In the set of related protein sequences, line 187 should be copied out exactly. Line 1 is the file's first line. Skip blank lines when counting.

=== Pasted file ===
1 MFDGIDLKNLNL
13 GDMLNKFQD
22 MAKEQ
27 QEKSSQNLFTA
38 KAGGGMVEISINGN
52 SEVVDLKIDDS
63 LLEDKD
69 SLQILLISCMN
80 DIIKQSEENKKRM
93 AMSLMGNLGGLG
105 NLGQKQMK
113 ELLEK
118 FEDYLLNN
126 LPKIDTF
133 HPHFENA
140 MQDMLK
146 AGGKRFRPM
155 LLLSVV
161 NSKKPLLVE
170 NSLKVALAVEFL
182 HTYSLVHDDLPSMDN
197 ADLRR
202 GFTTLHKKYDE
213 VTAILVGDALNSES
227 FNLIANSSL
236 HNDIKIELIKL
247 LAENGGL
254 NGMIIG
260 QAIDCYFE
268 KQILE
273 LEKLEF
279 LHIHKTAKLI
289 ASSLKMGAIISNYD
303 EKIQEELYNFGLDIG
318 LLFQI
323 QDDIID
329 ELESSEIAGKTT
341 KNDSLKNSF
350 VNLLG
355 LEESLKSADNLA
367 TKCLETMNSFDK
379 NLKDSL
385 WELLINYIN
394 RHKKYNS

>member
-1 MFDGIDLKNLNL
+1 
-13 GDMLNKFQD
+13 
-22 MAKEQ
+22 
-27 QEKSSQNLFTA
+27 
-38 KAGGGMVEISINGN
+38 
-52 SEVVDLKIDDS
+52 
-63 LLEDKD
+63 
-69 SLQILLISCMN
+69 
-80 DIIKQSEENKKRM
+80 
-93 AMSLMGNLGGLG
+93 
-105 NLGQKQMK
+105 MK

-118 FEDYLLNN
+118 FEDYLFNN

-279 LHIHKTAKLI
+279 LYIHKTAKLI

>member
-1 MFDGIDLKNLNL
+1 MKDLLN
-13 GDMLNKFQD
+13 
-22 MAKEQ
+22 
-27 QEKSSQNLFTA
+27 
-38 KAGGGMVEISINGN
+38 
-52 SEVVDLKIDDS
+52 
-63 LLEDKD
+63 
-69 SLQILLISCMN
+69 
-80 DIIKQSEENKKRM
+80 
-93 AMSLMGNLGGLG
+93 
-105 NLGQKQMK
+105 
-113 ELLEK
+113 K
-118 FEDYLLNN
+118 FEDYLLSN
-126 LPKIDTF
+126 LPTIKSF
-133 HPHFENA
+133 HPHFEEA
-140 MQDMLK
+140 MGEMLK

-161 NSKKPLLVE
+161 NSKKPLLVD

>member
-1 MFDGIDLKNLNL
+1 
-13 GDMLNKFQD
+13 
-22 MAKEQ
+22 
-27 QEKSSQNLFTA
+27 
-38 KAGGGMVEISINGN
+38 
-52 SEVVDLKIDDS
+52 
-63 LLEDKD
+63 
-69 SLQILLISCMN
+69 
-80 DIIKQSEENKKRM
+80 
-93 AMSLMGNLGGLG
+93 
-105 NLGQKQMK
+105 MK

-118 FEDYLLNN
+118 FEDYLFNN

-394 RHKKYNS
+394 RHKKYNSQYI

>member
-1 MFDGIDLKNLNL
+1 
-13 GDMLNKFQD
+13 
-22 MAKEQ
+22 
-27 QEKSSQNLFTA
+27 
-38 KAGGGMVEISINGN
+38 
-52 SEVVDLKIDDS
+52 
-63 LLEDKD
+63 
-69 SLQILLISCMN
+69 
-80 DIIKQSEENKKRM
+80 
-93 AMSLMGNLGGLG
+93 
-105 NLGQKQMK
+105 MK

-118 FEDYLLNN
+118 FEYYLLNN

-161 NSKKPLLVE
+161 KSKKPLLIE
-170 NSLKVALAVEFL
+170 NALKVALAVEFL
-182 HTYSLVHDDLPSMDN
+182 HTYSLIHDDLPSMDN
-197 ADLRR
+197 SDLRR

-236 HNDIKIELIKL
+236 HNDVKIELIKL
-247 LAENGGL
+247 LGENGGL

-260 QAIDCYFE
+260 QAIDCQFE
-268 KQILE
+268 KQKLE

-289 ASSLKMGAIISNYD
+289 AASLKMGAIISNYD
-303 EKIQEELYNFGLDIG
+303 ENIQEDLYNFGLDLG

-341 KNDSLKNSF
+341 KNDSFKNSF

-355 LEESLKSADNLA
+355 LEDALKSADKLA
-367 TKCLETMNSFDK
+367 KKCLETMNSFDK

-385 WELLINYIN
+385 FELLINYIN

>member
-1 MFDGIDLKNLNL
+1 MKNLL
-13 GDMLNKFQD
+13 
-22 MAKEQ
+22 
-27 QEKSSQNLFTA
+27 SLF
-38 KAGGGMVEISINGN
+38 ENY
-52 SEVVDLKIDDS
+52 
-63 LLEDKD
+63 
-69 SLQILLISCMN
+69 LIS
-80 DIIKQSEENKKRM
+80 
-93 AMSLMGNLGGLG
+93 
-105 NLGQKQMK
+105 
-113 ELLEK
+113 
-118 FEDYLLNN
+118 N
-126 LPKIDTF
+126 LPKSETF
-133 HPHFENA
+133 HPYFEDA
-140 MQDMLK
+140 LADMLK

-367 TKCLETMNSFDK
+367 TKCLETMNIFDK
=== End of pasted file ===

>member